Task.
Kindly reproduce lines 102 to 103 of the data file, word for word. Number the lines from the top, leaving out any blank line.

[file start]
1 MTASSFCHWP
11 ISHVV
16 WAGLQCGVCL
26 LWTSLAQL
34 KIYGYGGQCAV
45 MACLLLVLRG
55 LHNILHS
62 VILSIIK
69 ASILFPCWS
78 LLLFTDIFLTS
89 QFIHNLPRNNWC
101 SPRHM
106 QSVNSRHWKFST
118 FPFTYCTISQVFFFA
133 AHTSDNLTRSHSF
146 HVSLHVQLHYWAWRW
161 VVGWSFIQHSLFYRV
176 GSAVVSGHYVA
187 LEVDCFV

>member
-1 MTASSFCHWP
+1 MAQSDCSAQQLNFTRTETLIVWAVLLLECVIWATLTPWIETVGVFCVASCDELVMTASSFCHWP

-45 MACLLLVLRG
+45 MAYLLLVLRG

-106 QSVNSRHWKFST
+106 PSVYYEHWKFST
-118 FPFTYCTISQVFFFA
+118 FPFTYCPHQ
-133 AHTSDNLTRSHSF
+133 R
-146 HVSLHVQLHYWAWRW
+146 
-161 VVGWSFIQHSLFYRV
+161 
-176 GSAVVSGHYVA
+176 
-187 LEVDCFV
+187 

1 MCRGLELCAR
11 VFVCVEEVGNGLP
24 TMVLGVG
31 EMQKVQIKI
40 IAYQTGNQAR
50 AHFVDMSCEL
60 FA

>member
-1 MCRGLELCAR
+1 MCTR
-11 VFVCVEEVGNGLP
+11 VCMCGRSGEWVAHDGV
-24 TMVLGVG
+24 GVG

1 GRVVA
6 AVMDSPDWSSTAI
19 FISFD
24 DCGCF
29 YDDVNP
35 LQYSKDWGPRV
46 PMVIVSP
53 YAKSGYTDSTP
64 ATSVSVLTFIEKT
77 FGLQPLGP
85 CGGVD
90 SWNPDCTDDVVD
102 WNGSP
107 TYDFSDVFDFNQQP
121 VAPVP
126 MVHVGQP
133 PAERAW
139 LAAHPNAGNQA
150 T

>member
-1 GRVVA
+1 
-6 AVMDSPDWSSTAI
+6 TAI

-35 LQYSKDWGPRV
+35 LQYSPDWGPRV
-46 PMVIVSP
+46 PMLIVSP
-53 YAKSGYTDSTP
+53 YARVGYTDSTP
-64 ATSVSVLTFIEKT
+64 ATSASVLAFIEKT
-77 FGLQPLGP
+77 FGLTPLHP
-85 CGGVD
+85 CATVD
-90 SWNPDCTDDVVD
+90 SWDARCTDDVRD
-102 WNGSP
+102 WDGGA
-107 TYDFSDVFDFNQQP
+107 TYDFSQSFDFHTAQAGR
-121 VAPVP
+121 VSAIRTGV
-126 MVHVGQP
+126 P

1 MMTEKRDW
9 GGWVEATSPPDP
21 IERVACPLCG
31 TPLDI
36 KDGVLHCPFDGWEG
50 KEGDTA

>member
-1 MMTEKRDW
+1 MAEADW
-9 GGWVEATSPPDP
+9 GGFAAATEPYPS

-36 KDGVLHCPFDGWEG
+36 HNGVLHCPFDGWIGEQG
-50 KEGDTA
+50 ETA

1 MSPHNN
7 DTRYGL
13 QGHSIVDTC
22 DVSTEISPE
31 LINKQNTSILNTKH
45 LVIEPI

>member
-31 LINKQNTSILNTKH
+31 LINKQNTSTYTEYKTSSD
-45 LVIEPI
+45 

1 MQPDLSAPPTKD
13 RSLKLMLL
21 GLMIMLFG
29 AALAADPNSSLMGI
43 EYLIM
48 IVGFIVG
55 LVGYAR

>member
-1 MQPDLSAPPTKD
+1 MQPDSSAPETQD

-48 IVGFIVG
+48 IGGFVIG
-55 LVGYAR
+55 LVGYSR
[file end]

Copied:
31 TPLDI
36 KDGVLHCPFDGWEG